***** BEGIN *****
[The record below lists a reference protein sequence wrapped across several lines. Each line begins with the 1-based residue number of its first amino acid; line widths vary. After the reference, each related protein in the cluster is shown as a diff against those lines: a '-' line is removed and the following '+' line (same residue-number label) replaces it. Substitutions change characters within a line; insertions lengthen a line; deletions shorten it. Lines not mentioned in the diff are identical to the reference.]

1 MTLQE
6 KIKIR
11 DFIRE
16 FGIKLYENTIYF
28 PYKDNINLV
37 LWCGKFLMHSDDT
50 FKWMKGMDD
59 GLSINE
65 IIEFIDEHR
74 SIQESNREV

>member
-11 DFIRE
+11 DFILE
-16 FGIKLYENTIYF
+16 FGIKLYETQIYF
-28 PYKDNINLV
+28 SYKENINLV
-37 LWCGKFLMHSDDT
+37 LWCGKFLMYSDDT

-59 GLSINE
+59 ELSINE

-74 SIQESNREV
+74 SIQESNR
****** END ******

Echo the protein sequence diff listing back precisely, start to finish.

[The record below lists a reference protein sequence wrapped across several lines. Each line begins with the 1-based residue number of its first amino acid; line widths vary. After the reference, each related protein in the cluster is shown as a diff against those lines: a '-' line is removed and the following '+' line (same residue-number label) replaces it. Substitutions change characters within a line; insertions lengthen a line; deletions shorten it. Lines not mentioned in the diff are identical to the reference.]

1 MTLQE
6 KIKIR
11 DFIRE
16 FGIKLYENTIYF
28 PYKDNINLV
37 LWCGKFLMHSDDT
50 FKWMKGMDD
59 GLSINE
65 IIEFIDEHR
74 SIQESNREV

>member
-11 DFIRE
+11 DFILE
-16 FGIKLYENTIYF
+16 FGIKLYETQIYF
-28 PYKDNINLV
+28 SYKENINLV
-37 LWCGKFLMHSDDT
+37 LWCGKFLMYSDDT

-59 GLSINE
+59 ELSINE

-74 SIQESNREV
+74 SIQESNR